His problem is that he just said "Right" and the mob on the top landing now believe they can count on his support. One short word has fouled up everything. He'll be lumped in with the rioters, liable to be charged with whatever these madmen get up to. No lawyer, however smart, will get him off after that. Another long stretch looms.
I can't be alone in wanting no part of this, Warren tells himself. But who else has the balls to take on the gorillas?
And now there is worse.
"How you doing, Warren?"
"Because tomorrow, when it happens, you're the star turn, you and Muscles."
His insides clench. "Why is that?"
"Obvious, innit? Yours is the last door they unlock, being at the end of the landing. We'll all be waiting for you to clobber the screw, you and Muscles, catch him off guard just when he thinks his job is done. That's lift-off. Then we're on our way, mate. There's no holding us."
He understands the logic. This isn't personal. He and Muscles are unlucky enough to be banged up in the end pad.
Some rapid thinking is necessary.
"He won't be the only screw unlocking."
"Don't you worry about that, mate. It's taken care of. Soon as you make the first move, the rest of us swing into action. We'll be taking our cue from you."
"Who decided this?"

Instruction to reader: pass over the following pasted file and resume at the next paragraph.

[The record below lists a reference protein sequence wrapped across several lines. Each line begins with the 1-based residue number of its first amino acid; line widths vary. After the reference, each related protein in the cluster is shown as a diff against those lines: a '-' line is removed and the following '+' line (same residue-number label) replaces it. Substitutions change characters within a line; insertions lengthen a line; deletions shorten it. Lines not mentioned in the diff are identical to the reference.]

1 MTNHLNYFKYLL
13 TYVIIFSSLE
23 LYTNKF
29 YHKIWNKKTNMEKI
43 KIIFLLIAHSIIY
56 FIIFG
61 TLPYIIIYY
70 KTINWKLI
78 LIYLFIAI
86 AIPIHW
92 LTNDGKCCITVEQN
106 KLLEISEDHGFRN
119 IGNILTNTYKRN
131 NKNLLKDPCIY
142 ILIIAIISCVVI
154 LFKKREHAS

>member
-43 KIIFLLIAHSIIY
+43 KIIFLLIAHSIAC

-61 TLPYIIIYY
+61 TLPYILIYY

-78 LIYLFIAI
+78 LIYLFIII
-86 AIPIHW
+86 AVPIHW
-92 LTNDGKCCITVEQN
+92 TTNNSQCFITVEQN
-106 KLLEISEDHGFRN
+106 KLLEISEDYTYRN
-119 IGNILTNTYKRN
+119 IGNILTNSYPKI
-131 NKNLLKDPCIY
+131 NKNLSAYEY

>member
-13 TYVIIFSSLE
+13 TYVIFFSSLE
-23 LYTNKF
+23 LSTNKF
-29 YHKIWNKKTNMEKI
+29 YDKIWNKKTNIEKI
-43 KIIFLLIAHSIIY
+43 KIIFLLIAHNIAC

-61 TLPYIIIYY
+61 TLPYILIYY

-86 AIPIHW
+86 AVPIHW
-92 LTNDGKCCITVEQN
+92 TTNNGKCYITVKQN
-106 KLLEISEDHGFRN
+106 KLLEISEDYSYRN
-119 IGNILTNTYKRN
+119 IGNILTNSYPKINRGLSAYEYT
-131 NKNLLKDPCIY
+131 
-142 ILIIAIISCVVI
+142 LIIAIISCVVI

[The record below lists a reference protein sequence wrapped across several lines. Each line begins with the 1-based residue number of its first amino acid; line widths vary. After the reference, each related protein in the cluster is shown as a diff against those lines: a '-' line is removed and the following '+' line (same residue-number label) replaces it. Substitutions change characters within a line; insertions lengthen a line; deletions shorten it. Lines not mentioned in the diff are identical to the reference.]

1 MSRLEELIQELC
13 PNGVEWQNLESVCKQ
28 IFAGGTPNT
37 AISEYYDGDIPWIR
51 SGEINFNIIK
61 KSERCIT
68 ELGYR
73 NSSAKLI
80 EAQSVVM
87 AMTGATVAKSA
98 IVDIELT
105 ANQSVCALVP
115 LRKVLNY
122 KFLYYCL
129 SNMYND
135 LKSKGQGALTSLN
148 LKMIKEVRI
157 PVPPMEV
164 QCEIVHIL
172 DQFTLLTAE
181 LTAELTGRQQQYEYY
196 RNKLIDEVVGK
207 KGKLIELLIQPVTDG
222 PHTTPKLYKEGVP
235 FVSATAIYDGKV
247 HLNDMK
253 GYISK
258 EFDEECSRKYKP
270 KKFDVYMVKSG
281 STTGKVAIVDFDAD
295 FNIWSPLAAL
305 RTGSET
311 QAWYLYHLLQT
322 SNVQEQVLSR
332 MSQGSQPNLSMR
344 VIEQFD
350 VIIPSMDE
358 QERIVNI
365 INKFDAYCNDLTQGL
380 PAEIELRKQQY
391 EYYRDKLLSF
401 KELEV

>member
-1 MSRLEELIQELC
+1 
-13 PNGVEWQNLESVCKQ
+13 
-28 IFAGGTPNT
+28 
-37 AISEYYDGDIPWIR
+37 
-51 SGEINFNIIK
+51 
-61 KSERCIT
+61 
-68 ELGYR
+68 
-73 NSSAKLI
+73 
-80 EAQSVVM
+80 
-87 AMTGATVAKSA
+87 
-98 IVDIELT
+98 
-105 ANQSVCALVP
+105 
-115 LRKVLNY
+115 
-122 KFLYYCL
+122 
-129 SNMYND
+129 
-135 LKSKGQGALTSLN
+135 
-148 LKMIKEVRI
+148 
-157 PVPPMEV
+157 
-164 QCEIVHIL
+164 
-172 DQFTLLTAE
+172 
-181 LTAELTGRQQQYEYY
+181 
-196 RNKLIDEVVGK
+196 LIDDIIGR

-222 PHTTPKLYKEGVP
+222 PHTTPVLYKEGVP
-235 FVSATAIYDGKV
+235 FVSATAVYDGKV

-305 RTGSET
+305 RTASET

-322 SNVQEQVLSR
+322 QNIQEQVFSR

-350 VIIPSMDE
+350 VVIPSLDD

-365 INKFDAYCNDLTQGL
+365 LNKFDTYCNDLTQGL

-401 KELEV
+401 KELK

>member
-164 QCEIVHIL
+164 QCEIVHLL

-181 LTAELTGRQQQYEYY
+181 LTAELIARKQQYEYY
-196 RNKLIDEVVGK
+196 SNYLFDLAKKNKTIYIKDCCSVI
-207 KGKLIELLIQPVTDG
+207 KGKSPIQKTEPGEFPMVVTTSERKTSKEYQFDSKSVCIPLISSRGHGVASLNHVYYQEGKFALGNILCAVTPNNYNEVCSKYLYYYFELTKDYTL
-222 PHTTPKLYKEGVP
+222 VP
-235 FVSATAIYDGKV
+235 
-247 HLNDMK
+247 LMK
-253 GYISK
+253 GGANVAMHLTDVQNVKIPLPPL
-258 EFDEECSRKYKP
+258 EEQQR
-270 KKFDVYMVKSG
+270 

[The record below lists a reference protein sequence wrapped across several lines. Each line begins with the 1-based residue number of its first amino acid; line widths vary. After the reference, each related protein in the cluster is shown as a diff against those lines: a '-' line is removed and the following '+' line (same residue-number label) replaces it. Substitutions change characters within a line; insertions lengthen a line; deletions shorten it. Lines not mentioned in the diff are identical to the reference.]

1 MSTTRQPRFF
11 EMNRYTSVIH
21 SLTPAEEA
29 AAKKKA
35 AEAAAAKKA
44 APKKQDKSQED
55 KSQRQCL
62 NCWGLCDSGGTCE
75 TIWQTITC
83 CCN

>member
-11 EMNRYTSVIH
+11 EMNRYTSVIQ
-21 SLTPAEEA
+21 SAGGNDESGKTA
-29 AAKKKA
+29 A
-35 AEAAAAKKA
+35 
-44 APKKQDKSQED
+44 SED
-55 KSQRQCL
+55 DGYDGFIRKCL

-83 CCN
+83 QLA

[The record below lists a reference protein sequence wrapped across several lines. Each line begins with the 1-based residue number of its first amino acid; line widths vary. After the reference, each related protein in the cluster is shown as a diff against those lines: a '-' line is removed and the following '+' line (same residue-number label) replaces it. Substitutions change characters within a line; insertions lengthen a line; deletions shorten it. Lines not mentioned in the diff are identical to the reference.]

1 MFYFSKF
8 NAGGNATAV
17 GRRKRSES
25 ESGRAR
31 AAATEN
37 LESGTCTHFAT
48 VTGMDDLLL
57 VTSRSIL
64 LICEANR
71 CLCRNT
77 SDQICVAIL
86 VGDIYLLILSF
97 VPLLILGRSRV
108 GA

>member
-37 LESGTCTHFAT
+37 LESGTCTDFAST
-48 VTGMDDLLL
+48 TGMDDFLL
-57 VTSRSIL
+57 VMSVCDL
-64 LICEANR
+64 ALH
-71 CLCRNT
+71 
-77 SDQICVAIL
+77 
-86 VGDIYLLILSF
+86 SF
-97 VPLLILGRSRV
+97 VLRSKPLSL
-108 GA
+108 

"Who do you think? The lads upstairs. Make sure you get Muscles on board. We all know he's not the full quid, but he's going to be needed."
Warren's cellmate is six-six and eighteen stone and can't hold a thought in his head for more than two seconds. In a fight he's liable to get confused who the enemy is. But he's strong. There are plenty in prison who pump iron every day and get a body. You aren't called Muscles unless you really stand out.
"I don't like this," Warren says. "Nobody told me we were first on."
"I'm telling you now, aren't I?"
No sense in protesting. This guy is merely the mouthpiece for the high command. With twenty minutes of association time left in the day Warren needs to visit the top landing and speak to the head honcho.
And say what?
Think of something fast.
While climbing the metal stairs he is reminded of something everyone learns to live with on a prison wing—the sheer volume of noise hitting you from the brick and metal surfaces. The clang of barred metal gates. Voices raised in argument, excitement, laughter, threat and desperation, shouting across the landings, vying to be heard in a babel of accents and languages. A modern English prison is more inclusive than the United Nations.
An idea comes to Warren.